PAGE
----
In order to get a great workout, one that incorporates both cardio and strength training, it can feel like you need to spend hours at the gym.
And in order to stay on top of your fitness game, it can feel like you need to exercise every day. But do you really?
You have questions. We have answers.
How Long Should You Be at the Gym?
Generally speaking, working out for two-plus hours most days is too much. “Unless you’re there for a sports-specific reason, training that long is not effective, and it could lead to damage and injury,” explains Luke Lombardo, RCAA certified run coach, instructor at Studio Metamorphosis in Los Angeles, and Ironman. So unless you’re training for something like a triathlon, workouts that last multiple hours may do more harm than good.
The physical activity guidelines put forth by the Office of Disease Prevention and Health Promotion state that adults should exercise at least 150 minutes each week, focusing on moderate-intensity aerobic physical activity like brisk walking. If more vigorous physical activity like jogging or swimming is your preference, shoot for at least 75 minutes each week. On top of that, individuals should be strength training all major muscle groups at moderate or high intensity two or more days a week.
Unless you’re training for something like a triathlon, workouts that last multiple hours may do more harm than good.
Training should be judged less on the amount of time than on the level of intensity, Lombardo explains. “A good general rule of thumb is that it’s better to do an intense workout for a shorter period of time than a really long workout where you never put full intensity into it,” he says. For example, if you’re looking to get maximum results regarding caloric and fat burn as well as build muscle, it is better to do high-intensity interval training (HIIT), where you have periods of maximum effort followed by short periods of less intensity. Contrary to popular belief, “a 10-minute HIIT workout could burn more calories and fat throughout the entire day and build more muscle than standing on the elliptical for 60 minutes while reading a magazine,” says Lombardo. A recent study found that HIIT workouts even have a better effect on your cardiometabolic health, too.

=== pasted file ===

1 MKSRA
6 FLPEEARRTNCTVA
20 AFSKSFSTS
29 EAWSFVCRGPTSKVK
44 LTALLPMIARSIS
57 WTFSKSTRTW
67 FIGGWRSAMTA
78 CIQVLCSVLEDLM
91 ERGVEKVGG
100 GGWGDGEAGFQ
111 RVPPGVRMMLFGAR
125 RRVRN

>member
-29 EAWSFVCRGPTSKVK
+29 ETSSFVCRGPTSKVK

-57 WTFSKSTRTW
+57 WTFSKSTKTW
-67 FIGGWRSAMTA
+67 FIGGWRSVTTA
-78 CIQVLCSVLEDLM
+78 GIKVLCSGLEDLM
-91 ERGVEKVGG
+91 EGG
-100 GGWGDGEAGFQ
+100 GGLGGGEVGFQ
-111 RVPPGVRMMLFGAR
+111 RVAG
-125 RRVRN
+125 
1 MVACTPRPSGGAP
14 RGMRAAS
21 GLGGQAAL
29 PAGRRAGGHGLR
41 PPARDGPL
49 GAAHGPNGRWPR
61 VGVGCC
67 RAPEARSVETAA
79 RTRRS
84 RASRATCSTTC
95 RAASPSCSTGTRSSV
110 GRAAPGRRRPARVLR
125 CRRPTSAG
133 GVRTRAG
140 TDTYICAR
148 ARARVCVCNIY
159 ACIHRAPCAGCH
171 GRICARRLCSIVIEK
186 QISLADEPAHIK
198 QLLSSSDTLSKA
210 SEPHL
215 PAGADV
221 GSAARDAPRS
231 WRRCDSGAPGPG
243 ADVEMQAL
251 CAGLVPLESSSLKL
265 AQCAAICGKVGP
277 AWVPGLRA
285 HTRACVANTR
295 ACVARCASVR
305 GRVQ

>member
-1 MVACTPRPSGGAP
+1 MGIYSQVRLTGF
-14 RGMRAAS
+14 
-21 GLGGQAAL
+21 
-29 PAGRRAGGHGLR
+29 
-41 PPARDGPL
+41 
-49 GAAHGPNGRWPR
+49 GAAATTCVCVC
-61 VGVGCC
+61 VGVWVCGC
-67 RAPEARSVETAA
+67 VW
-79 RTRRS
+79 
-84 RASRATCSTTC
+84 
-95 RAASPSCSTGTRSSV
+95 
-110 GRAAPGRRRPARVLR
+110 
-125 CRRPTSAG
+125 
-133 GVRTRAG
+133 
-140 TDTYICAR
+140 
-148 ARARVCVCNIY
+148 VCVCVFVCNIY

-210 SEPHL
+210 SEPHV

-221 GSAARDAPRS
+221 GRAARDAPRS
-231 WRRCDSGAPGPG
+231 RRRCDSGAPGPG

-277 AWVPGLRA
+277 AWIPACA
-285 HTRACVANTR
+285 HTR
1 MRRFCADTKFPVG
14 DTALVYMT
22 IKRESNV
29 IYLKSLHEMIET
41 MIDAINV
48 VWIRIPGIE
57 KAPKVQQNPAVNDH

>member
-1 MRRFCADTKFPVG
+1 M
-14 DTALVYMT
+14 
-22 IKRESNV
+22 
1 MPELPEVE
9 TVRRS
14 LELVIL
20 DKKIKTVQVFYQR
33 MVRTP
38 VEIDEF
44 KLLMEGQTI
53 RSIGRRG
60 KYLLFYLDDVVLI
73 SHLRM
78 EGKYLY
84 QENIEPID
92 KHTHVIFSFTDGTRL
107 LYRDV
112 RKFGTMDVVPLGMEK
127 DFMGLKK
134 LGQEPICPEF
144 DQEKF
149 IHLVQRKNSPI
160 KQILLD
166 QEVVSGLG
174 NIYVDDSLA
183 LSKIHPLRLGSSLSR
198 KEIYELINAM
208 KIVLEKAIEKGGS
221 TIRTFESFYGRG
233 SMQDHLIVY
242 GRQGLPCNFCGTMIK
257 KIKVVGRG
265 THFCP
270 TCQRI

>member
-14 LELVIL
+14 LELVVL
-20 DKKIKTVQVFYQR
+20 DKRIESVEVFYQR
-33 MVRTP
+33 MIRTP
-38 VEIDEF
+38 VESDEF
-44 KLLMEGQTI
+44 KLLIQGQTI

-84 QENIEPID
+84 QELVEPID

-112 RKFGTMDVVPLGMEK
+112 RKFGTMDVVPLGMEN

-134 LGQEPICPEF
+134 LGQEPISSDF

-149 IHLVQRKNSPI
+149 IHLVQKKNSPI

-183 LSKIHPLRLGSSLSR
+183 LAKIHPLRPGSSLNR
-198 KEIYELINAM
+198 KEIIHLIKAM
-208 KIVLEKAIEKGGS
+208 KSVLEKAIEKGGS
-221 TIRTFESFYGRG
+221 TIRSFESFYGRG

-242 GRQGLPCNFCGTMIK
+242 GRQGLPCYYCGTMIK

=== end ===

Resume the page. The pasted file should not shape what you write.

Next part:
Most group-fitness classes range 45 minutes toan hour, which should be enough time to get you warmed up, give you a good workout, and then cool you down after.
How Many Days Should You Exercise?
The amount of days you exercise in a week really depends on your fitness level. If you’re just getting back into fitness or just starting out at the gym for the first time, three days is probably enough, Lombardo explains. “Working out four to five days a week is ideal for overall maintenance and those individuals for whom fitness is a very important part of their lives,” he says. “Six days is generally for the dedicated athlete.”
Hitting the weight rack more than six days a week? Lombardo wouldn’t recommend it. “Everyone needs a rest day, from the casual gym goer to the professional athlete,” he says. “Rest days allow you to recover, and you make gains during recovery.”
Finding Your Routine
The most important thing about a fitness routine is having one. In order to maintain your health and fitness level, you need to do something you like so that you stick with it. Overtraining can quickly turn into boredom and a lot of the time results in chronic injuries, whereas undertraining becomes a yo-yo pattern with no results. “It’s easy to fall off the wagon, so to speak, unless we schedule it into our day. So pencil it into your planner or put it on your iPhone calendar and commit to it,” says Lombardo.
Other suggestions include setting an alarm to leave work on time to make that group class or having a workout buddy who keeps you accountable in the morning. “Once you have a regular workout schedule, you’ll become a creature of habit and you’ll go crazy without it,” says Lombardo.